One Year Rewind – Hamilton clinches third Hungarian Grand Prix victory
Round 11 of the 2012 Formula 1 season saw the F1 paddock move from the forests of Germany to the sunshine of Hungary and the Hungaroring, a circuit renowned for its challenge and lack of overtaking. However 2012 saw plenty of wheel-to-wheel action alongside a titanic battle between Lewis Hamilton and the Lotus duo on Kimi Raikkonen and Romain Grosjean for the victory – the Brit eventually coming out on top.
The 27th running of the Hungarian Grand Prix saw the Formula 1 season enter its second half and kicked it off in some style with a return to form for Hamilton after the troubles of his 100th grand prix at the last round in Germany.
It was typically hot throughout the race weekend which kicked off on Friday morning for practice one. It was another McLaren 1-2 in the 90 minute session which had become a regular occurrence during the season. Lewis Hamilton led the way with Button one tenth further back. Alonso was the first non-McLaren in the order with the Lotus drivers in fifty and eighth. Maldonado and Kovalainen both had trips through the gravel.
The second session took place in unusually wet conditions and whilst it decreased the amount of running overall, some drivers did head out for some experience on the wet and intermediate tyres. Hamilton topped the session yet again after a lap time prior to the rain arriving. Raikkonen was his nearest challenger whilst team-mate Grosjean hit the barrier early on but managed to continue. Someone who wasn’t as lucky was Michael Schumacher who hit the wall at turn 11, his second free practice off the same number of race weekends.
The sun returned for the third practice session on Saturday morning and that meant a busy session with plenty of preparation time lost in the wet second practice. With just 60 minutes to squeeze it all in, the times continued to change with Mark Webber emerging fastest by the chequered flag to break Hamilton’s reign over the practice time sheets. He was just 0.93 ahead of the mentioned Brit with Vettel in third. After a short break it was time to put all that hard work to good use in qualifying.
It was a typical first qualifying session with front running teams using the 20 minute session to do some longer qualifying runs in preparation for Q2 and Q3. Meanwhile the smaller teams desperately fitted the softest compound brought to the Hungaroring in a bid to make it through to the second session. Hamilton was on top on the hard tyres ahead of Di Resta and Button on the softs. However it was the usual that dropped out in Q1 with Karthikeyan propping up the order in 24th behind De La Rosa in 23rd and Glock in 22nd. Pic out qualified his Marussia team-mate in 21st with Petrov and Kovalainen completing the backmarkers. Ahead of the Finn and the only midfield runner in the drop zone was a disappointed Daniel Ricciardo.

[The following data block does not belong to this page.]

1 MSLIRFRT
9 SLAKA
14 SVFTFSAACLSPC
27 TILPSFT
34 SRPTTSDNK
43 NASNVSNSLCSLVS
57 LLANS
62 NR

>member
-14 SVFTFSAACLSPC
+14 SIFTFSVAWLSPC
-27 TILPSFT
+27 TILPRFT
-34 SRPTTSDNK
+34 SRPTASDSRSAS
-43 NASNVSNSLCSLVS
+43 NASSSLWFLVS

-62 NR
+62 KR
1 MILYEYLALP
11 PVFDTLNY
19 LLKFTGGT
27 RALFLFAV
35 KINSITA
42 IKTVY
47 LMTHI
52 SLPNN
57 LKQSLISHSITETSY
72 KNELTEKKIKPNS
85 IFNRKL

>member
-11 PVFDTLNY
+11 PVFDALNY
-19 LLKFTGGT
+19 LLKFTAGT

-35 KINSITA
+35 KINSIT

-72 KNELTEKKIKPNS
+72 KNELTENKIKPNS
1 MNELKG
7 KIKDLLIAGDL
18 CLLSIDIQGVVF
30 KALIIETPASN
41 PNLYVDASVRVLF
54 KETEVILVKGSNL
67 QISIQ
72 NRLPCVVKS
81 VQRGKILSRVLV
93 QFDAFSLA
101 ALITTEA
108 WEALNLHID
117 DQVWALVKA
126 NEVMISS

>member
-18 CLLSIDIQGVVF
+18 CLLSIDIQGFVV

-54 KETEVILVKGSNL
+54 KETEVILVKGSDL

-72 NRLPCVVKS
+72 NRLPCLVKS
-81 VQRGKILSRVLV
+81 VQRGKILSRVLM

The Hamilton dominance progressed in Q2 with a stunning lap by Lewis Hamilton to get him through to the top 10 shoot out. He was so confident with his 1m21.060 that he decided to stay in the pits instead of going out for a second run – the only car to do so. Vettel was his nearest challenger some four tenths back ahead of Maldonado, Massa, Raikkonen and Alonso. Also progressing through to Q3 were Button, Hulkenberg, Grosjean and Senna who just made it through.
However the Brazilian’s joy contrasted with the disappointment of Webber after he was knocked out of the second session. The Aussie never looked fully confident and was joined by Di Resta, Rosberg, Perez, Kobayashi, Vergne and Schumacher in the bottom seven – neither Mercedes looked strong throughout.
And so the third and final qualifying session commenced but it was clear to see who was on the pace. Mixes of used and new soft tyres were used alongside the usual field divide of taking one or two runs to set a lap time. It was Lewis Hamilton who put his car on pole after smashing his first run and going four tenths faster than surprise second place man Romain Grosjean. Vettel aborted his final lap to go third with Button in fourth and Raikkonen in fifth. The Ferrari’s disappointed with Alonso leading their charge in sixth and seventh. Maldonado and Senna both out qualified the Force India of Nico Hulkenberg.